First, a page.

Nonfiction Picture Book Wednesday: Sharing Resources

Last week I had the opportunity to travel to Port Hardy and participate in School District 85’s Professional Development Day. I gave a nonfiction workshop (twice) during the day all about using and celebrating more nonfiction picture books in our classrooms. One of the points that I made was that if we want to be highlighting more nonfiction picture books we have to ask ourselves the simple question: How? How are we going to do this? One of the ways is to know our books – in effect: Start with ourselves.

I put together some resources that I posted on my blog to help people do just that. I am now sharing here. :-)

If you have ideas about additions to these lists, please share in the comments!

Nonfiction Resources

A list of posts, blogs, awards and Pinterest boards that will provide numerous ideas about what books and how to use them.

Nonfiction Picture Book Wednesday: Sharing Resources

Nonfiction Picture Books for Reading Aloud

Thinking purely of read alouds – used to inspire questions, wonder and learning, here are some of my favourites by theme. It’s a list I hope to regularly update. Geared for the K-4 classroom.

Born in the Wild Nonfiction Picture Book Wednesday: Sharing Resources

Read Alones: Fantastic nonfiction titles for primary students

“Read Alones” are accessible nonfiction titles ideal for primary students and beginning readers to read on their own.

Nonfiction Picture Book Wednesday: Sharing Resources

I feel so fortunate to be part of this nonfiction book community that regularly shares what we are reading and how we are using nonfiction picture books with students.  Thank you to Alyson Beecher and all of the bloggers who regularly share!

Thanks to Alyson from Kid Lit Frenzy for the inspiration to read and share more nonfiction picture books in 2015. Follow the link to Alyson’s blog to read about more nonfiction books you need to read!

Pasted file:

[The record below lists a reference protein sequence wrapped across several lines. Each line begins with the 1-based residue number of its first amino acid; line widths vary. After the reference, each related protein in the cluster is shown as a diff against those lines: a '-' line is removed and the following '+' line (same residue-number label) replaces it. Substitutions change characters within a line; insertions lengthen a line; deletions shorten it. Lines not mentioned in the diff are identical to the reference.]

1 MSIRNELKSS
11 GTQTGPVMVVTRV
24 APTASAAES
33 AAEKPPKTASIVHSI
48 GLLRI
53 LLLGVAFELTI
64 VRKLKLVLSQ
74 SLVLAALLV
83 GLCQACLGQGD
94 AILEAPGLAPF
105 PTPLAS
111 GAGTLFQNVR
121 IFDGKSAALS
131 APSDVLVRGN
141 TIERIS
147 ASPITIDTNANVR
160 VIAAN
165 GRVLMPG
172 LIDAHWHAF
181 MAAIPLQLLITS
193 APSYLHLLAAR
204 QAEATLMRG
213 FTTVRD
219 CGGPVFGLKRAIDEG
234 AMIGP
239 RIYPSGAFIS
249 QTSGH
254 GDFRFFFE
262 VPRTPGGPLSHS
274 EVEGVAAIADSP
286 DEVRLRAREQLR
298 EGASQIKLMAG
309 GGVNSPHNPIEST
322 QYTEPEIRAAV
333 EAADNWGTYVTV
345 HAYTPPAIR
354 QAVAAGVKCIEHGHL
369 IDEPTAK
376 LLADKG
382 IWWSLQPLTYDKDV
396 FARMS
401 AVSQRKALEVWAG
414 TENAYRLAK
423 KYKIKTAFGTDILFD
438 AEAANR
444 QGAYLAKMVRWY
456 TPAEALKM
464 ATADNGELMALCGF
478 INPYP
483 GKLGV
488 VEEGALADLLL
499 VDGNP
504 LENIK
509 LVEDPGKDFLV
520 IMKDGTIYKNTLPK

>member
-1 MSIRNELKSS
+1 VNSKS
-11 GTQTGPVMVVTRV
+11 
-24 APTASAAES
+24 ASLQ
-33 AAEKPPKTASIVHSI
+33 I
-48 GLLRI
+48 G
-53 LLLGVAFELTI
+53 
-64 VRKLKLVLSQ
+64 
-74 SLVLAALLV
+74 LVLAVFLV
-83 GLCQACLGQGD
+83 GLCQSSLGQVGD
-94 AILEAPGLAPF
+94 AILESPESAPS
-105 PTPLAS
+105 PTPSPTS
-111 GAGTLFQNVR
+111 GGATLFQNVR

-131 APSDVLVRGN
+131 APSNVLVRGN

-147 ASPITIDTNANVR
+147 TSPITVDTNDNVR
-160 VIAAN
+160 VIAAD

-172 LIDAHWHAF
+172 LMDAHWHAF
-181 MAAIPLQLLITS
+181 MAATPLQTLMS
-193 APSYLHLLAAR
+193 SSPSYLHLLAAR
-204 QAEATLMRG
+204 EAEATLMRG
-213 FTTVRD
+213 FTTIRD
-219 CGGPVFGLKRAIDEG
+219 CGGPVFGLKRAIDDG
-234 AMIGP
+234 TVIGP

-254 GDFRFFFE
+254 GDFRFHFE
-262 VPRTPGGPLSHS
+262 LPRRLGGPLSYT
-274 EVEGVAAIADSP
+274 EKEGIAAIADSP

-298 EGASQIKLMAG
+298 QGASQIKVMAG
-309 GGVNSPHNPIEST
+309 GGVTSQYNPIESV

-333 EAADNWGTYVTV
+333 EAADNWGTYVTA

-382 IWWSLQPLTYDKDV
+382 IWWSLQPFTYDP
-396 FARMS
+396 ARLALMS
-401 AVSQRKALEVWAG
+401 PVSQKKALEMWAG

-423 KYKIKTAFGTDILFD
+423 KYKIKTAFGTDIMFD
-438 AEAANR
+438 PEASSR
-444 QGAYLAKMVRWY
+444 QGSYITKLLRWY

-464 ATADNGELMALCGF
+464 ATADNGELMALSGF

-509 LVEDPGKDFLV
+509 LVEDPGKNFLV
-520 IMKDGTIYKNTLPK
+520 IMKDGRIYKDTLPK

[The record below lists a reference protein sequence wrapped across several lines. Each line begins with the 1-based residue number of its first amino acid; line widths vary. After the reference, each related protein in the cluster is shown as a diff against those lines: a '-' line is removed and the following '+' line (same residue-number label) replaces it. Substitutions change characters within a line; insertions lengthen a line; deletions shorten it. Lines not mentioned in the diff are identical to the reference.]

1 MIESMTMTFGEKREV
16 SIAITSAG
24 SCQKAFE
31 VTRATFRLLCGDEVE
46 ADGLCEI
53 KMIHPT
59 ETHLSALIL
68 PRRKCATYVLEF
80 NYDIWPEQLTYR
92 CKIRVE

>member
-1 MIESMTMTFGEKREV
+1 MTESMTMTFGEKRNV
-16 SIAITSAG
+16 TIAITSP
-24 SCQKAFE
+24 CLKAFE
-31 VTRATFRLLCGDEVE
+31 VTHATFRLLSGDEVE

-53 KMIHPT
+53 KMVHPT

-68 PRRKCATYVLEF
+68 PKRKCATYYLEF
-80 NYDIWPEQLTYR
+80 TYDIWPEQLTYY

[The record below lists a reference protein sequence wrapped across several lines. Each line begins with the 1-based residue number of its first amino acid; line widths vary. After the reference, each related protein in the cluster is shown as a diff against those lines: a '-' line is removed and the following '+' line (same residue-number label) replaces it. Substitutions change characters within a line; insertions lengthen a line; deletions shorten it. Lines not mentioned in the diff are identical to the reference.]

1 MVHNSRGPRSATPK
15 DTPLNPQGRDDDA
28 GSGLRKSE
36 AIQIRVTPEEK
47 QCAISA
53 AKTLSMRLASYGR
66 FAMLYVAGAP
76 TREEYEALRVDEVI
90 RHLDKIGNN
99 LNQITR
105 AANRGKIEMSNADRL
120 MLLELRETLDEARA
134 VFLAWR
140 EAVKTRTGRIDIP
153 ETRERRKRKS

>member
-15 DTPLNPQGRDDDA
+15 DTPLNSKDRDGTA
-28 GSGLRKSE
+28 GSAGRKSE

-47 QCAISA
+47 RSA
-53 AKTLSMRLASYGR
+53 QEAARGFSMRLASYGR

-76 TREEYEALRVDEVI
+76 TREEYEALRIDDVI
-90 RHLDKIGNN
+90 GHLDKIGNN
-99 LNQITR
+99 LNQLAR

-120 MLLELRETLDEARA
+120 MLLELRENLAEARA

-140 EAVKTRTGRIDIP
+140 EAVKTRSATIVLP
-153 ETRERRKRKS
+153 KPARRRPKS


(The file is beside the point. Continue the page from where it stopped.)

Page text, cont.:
#nfpb2015

Monday February 23rd, 2015

It’s Monday! What are you reading?

I have been sharing a reading photo of the week each week. This one was taken during a sharing time about what we noticed about the characters in the picture books we had been reading. I love the focus and the attention!

Monday February 22nd, 2015 #IMWAYR There's a Book for That

Join Jen from Teach Mentor Texts and Kellee and Ricki from Unleashing Readers and share all of the reading you have done over the week from picture books to young adult novels. Follow the links to read about all of the amazing books the #IMWAYR community has read. It’s the best way to discover what to read next.

imwayr

I am in the middle of report cards and was away for part of last week- hence, this post will be brief just sharing a few images of titles I read this week. I hope to have more to share next week when these reports are complete! My Saturday Celebration post highlights a little of my “busy” past week.

Something about a Bear by Jackie Morris

As always, the art . . . wow. Nonfiction title about various bears.

Something about a bear Monday February 22nd, 2015 #IMWAYR There's a Book for That

In my Heart: A Book of Feelings written by Jo Witek and illustrated by Christine Roussey

The most special thing about this title? The cut out pages. Lovely exploration of feelings.

Monday February 22nd, 2015 #IMWAYR There's a Book for That

Perfect Man written by Troy Wilson and illustrated by Dean Griffiths 

All kinds of endearing.

Perfect Man Monday February 22nd, 2015 #IMWAYR There's a Book for That

If: A Mind Bending Way of Looking at Big Ideas and Numbers written by David J. Smith illustrated by Steve Adams

Some of these concepts will be beyond my students, some they will absolutely be able to grasp.

if . . . Monday February 22nd, 2015 #IMWAYR There's a Book for That

Up next? I continue to read The Boy in the Black Suit by Jason Reynolds and then plan to start Arcady’s Goal by Eugene Yelchin

Updates on my 2015 Reading Goals:

2015 Chapter Book Challenge: 8/80 complete